In 1960 the Lord called Overton to the ministry.
“I preached my first sermon in my home church,” he remembered.
“The pastor asked me about a month ahead of time. He said, ‘you’re going off to Bible college, so now you need to preach to us before you go.’ I was going to Piedmont Bible College. I had already been accepted,” Overton said. He still has the old notes from that very first sermon.
“We started the service at 7 o’clock and had singing as usual. Then the preacher said, ‘it’s time for you.’ I got so absorbed in that. Finally I quit and the preacher said to me, ‘you know what time it is? Do you know you’ve preached an hour and 20 minutes?’ That’s what happens when you really get into it,” said. Overton.
Overton went on the Piedmont. Guess you could say he did pretty well for himself. He has two degrees from the college, and was presented with an honorary Doctorate of Divinity from Breckbill Bible College after reaching his 50th year as pastor at Draper Valley.
“They considered me faithful and honorable enough to give it to me and I’m appreciative of that,” he said.
Overton and his wife, Reba were married in 1961, and their first daughter came along three years later.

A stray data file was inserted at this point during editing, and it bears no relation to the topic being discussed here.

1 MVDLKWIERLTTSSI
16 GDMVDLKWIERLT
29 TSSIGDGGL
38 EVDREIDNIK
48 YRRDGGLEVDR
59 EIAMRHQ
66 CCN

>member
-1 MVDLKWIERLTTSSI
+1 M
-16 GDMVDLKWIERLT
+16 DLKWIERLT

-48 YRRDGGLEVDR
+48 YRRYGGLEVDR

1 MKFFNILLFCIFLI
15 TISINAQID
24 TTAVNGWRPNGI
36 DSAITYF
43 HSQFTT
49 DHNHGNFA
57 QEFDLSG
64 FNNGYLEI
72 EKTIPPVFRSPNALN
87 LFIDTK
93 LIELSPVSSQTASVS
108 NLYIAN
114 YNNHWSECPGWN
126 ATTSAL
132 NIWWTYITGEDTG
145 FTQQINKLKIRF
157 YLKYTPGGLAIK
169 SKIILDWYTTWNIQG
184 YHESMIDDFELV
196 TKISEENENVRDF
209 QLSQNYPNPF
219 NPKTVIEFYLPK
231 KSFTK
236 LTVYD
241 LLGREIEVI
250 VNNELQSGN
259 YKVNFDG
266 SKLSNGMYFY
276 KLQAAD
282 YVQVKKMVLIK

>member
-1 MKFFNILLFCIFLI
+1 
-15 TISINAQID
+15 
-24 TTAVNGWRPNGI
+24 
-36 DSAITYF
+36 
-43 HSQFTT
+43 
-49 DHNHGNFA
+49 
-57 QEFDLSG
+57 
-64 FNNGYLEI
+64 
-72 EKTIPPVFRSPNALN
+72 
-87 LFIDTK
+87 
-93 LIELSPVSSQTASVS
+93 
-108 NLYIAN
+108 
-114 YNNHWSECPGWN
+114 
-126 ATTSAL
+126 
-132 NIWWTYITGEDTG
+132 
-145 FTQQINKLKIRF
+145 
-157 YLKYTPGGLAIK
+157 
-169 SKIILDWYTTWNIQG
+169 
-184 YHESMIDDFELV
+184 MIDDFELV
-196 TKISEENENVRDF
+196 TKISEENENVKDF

In 1964 one of the professors at Piedmont came to Overton and wanted him to take a church as an interim pastor.
“He thought it would be good for me. I had been preaching off and on,” Overton said, and he took on the challenge.
“It was an interesting experience,” Overton said.
But the Lord’s plan for the young preacher from Fieldale started becoming clear in mid-February of 1966.
“My professor called me in and said, ‘I got a place for you to preach on Sunday. It’s up in Pulaski County, Virginia at a church called Draper Valley Baptist,’” Overton said.
Overton made the trip from Winston-Salem to Draper to preach. But what Overton thought might be a one-time assignment turned into something more.
“Two weeks later they asked me to be interim pastor,” he said. “That’s 100 miles from Winston Salem and I told them, ‘You folks better let me think about this. I’m not sure I can handle it because of the drive.’
“I finally consented to doing it and enjoyed it. That was 53 years ago this past Sunday. I have never had any better reception in a church than I got that day. I’m not joking. They treated me like a king, ready to crown me,” Overton said.
While things were going well, being an interim pastor of a church 100 miles away, taking 12 hours at school to finish his degree, and working third shift at a trucking company pushed Overton pretty hard.
“I had more doing than I could get done,” he laughed.
One Sunday morning, a church member – the late Clarence Cook – approached Willie with some news.
“Willie, the church voted unanimously this morning to call you as our pastor,” Cook told Overton.
“I said, ‘what?’” Overton exclaimed. “I told him I had another year of school, I live in Winston-Salem. We better think about this.”
Overton consulted a number of pastors he knew, some from this area. One was Dewey Weaver.
“He was at Piedmont and he encouraged me to consider it and I’ll never forget what he said. ‘It will be good boot training,’ he told me,” said Overton.